The Wicked Witch of the East stands out in my mind, though, due to the music. I loved the “Miss Gulch’s / Witch’s theme” that was repeated every time one of the versions of the character appeared. This repeated seven-note motif is actually a “crippled” variation (inverted and compressed in range) of the musical figure for “We’re off to see the Wizard”. Can you hear it play in your memories from childhood? I sure can! This very much reminds me of what George Lucas did in Star Wars whenever Darth Vader came on the screen. You can’t separate the Halloween monster, the Wicked Witch of the East, from those seven notes.
THE BEST DEMON: Legend
Jack, an every-boy, falls for a spoiled but good princess who plunges the world into a premature ice age. He’s tasked with setting things right by rescuing her and a unicorn from the demon of darkness. As a reward he gets the girl who caused all the problems in the first place. Released in 1985, Legend is an original screenplay co-written with director Ridley Scott, based on an idea to film a fairy tale or mythological story as his next project.
Needless to say it won’t win any writing awards and as proof I submit that it wasn’t a commercial success. However it isn’t without its strengths and has built up a cult following over the years including many posthumous cinematography, makeup and costuming awards.
If ever I was going to make a live action fairy tale I’d choose Disney for the look of my film. There is a very good reason the animation from Disney is still popular even today: it’s timeless. Sure the story is flimsy and the motivations so flat the plot becomes almost confusing but you are captured and carried off to another world nevertheless. That’s because the beings peopling the world were so believable. The costuming, the makeup, the sets all worked together to create a world where a demon of darkness could pose a menacing threat.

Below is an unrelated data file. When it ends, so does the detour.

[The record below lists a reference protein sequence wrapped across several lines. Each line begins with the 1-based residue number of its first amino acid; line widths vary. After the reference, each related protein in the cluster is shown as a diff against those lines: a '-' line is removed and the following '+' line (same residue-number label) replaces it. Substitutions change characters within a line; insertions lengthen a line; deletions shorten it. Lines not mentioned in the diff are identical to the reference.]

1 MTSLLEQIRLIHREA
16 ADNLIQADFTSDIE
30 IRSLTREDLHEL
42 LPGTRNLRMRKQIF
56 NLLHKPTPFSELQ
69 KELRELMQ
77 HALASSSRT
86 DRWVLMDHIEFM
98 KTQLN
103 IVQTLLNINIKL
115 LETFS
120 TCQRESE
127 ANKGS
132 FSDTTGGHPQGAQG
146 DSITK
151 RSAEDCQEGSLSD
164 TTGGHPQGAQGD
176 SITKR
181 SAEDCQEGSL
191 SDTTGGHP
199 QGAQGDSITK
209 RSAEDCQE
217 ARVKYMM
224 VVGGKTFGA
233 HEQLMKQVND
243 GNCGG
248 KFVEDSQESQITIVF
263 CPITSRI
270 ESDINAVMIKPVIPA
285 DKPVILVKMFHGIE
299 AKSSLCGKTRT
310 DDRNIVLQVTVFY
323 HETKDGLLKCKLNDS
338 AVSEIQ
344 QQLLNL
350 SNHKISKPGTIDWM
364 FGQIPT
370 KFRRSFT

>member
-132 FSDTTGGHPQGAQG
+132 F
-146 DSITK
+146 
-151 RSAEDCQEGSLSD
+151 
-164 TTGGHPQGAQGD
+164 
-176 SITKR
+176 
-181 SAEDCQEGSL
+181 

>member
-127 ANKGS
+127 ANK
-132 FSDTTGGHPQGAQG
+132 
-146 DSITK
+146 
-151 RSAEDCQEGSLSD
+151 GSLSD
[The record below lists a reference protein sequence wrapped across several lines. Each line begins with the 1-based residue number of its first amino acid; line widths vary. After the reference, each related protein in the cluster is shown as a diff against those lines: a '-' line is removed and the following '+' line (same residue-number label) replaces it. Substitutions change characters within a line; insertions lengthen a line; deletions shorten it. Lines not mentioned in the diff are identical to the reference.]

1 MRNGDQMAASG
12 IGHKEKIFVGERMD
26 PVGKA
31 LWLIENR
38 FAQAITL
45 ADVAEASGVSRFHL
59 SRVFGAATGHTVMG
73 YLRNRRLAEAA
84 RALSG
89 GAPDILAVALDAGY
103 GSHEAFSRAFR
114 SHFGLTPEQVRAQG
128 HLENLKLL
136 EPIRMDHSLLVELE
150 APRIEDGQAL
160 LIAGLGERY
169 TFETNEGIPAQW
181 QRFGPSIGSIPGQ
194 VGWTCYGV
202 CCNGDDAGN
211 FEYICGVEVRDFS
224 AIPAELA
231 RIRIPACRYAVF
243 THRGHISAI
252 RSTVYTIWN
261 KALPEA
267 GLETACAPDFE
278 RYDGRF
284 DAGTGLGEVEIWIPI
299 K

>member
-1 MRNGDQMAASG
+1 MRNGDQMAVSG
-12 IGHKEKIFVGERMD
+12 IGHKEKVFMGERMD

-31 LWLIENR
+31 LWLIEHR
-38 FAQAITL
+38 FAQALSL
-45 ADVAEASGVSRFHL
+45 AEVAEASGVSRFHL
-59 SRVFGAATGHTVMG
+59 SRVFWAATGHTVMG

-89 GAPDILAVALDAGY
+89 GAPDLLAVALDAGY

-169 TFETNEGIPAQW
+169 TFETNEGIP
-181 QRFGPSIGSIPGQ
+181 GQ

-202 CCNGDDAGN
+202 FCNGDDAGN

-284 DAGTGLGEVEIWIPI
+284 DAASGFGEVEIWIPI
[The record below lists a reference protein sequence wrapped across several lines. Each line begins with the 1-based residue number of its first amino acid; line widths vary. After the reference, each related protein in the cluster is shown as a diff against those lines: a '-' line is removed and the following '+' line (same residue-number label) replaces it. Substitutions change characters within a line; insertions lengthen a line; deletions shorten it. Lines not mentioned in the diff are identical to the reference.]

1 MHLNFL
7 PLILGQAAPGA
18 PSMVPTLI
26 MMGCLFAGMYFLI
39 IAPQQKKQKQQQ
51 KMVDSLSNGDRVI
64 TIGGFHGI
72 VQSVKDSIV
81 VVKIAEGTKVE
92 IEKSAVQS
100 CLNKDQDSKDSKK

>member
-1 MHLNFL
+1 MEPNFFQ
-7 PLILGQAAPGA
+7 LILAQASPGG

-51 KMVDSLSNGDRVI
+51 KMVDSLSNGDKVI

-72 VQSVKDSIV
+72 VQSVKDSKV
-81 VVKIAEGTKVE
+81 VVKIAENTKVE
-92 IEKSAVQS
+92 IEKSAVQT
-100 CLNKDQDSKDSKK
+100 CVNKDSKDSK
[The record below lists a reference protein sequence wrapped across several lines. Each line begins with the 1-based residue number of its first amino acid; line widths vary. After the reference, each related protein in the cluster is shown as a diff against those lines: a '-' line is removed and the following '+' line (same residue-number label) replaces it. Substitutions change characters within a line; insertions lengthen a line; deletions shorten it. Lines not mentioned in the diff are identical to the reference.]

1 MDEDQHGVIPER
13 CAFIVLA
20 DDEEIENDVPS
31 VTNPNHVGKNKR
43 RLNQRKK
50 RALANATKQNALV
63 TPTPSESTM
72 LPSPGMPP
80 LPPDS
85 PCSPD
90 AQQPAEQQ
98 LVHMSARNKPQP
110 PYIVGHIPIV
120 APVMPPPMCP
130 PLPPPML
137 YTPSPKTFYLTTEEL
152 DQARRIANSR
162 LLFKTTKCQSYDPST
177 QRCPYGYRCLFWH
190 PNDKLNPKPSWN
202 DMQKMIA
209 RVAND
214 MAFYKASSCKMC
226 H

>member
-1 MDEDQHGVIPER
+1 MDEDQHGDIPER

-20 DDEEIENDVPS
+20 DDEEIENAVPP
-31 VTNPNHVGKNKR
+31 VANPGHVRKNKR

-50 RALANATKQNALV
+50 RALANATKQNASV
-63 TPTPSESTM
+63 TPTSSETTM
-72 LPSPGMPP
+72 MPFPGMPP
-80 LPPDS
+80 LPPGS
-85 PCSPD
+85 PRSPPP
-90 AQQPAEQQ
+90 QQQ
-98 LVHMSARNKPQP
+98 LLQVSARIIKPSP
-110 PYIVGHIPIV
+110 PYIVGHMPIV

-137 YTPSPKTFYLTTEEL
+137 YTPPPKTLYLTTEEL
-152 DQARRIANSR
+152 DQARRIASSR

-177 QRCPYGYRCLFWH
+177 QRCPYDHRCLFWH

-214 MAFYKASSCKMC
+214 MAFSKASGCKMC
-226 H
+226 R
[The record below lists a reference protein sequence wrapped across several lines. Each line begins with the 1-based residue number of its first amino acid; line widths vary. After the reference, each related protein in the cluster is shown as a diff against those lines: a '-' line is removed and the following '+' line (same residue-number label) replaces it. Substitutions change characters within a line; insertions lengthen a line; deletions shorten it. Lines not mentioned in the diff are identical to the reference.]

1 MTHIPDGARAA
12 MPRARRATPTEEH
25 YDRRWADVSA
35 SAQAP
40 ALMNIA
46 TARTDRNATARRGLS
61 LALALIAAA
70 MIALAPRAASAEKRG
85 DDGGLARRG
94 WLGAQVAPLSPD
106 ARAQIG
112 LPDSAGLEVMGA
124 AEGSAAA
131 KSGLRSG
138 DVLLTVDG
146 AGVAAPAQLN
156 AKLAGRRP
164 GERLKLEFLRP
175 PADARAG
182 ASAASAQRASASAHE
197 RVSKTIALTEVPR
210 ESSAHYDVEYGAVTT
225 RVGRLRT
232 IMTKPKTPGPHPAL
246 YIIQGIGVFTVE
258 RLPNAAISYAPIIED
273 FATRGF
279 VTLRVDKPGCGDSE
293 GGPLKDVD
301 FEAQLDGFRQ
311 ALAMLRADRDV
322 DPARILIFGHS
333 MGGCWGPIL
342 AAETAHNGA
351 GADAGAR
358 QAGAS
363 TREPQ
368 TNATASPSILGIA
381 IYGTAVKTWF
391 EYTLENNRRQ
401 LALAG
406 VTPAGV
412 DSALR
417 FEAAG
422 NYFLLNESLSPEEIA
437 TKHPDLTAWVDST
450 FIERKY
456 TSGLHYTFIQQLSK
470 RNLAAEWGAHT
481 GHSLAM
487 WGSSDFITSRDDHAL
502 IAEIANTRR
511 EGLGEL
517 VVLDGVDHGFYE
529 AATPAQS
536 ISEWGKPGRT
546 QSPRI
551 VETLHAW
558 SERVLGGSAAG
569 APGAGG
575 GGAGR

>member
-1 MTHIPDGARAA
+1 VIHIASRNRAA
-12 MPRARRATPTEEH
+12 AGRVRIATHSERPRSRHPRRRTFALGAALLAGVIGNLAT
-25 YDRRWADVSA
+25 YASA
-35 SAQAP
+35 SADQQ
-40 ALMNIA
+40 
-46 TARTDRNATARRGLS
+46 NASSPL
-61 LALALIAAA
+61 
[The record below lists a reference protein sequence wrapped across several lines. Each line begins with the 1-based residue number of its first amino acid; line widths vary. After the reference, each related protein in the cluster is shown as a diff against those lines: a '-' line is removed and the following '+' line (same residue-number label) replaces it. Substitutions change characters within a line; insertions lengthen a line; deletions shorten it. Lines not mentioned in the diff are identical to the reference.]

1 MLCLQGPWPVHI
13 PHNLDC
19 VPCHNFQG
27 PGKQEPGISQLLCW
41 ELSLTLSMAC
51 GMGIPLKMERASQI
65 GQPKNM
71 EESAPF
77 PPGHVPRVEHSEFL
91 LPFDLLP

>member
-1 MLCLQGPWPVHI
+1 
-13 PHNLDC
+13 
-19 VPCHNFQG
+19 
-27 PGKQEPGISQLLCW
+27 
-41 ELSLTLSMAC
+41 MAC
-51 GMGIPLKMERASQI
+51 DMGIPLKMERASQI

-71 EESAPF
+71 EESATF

I don’t always subscribe to the belief that because an actor is having fun with a role the audience will too. In the case of Legend though, it’s true. Tim Curry won over so many fans in the midst of such a campy and thin story because it was campy and… fun. He so delights in portraying a demon seeking to eradicate all light that we suspect we’d be happy too if he accomplished his aim. The 80’s was such a huge time of loving the villain, not the hero. And how can you not love a demon with such massive black horns? Surely his ego is as big to match and such a life loving creature of the night must surely do fairly well at his evil machinations! And Curry supports this well with his huge confidence and cunning aura. You believe him as he laughs with his imposing head thrown back…I’ll be back. His character’s design and makeup supported Tim Curry’s efforts to bring us a Halloween monster that lurks about our worst soul draining nightmares.
THE BEST MUMMY: The Mummy
In production for eight years, The Mummy was finally released in 1999. Stephen Sommers was a fan of the original 1932 Boris Karloff film and had the idea to recreate the elements he liked from it on a bigger scale. I loved the Romeo and Juliet aspect to High Priest Imhotep and Anck-su-namun’s love story. Talk about the most perfectly believable motivation to want to raise a desiccated corpse! And the idea that Pharaoh Seti’s priests would curse Imhotep with the torture of being eaten alive for 3,000 years by flesh-eating scarabs holds up really well as to why a mummy would be really, really pissed. That’s the best thing about this movie, they used a really good effects house, Industrial Light & Magic, to dress a really well written story.
They filmed in Marrakech, Morocco so the desert would be as Egypt like as possible without the crew putting their lives at risk. (And they still had to have kidnapping insurance!) They even built the Hamunaptra set in a dormant volcano nearby so the environment would support the very real walking and life sucking mummy.